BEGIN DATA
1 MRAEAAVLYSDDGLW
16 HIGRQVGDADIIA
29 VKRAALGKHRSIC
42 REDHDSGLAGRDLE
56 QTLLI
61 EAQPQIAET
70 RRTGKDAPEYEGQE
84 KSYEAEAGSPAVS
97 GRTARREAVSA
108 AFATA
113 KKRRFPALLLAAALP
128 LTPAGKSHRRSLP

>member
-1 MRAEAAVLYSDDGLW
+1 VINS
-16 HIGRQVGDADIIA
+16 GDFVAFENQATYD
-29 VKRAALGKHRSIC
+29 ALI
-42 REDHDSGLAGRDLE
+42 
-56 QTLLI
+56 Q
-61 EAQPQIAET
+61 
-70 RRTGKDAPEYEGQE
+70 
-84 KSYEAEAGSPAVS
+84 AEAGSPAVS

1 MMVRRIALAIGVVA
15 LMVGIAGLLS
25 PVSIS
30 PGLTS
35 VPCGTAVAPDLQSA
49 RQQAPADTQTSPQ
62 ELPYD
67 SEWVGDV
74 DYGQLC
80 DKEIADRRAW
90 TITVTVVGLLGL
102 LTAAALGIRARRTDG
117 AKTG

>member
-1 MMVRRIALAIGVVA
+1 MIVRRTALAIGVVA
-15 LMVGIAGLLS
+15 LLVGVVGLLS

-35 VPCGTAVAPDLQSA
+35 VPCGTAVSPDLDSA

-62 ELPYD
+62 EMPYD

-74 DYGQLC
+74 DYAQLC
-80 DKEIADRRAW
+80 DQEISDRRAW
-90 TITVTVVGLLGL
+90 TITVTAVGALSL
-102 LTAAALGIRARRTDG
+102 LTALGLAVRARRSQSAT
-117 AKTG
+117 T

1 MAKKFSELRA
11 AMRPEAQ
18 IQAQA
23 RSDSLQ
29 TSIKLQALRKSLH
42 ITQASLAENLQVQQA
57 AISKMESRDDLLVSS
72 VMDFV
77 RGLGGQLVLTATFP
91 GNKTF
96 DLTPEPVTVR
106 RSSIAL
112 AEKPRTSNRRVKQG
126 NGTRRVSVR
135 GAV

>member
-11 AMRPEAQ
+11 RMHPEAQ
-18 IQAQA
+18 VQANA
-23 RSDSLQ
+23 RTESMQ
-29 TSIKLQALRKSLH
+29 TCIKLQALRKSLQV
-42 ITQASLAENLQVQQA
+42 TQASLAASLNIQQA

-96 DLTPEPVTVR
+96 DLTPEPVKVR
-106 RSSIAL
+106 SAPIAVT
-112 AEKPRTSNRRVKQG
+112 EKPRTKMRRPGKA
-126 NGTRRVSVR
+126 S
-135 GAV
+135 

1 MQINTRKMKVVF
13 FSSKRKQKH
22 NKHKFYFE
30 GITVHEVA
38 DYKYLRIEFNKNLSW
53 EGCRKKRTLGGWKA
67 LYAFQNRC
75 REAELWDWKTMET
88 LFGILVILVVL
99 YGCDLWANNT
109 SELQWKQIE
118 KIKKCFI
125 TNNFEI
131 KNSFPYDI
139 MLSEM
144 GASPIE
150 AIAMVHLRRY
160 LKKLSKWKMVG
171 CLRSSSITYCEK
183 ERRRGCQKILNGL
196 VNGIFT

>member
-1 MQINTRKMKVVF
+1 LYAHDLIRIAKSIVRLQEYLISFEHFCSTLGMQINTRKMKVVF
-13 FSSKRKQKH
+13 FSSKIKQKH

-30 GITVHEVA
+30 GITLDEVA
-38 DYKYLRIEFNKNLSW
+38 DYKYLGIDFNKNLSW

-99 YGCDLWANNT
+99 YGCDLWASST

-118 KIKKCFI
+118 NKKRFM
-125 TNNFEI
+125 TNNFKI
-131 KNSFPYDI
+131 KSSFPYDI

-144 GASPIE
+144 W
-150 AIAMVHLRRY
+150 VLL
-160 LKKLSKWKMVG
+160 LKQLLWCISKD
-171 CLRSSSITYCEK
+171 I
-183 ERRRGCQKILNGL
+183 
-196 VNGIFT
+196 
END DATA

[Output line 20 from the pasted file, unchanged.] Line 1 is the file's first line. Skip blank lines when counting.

-42 REDHDSGLAGRDLE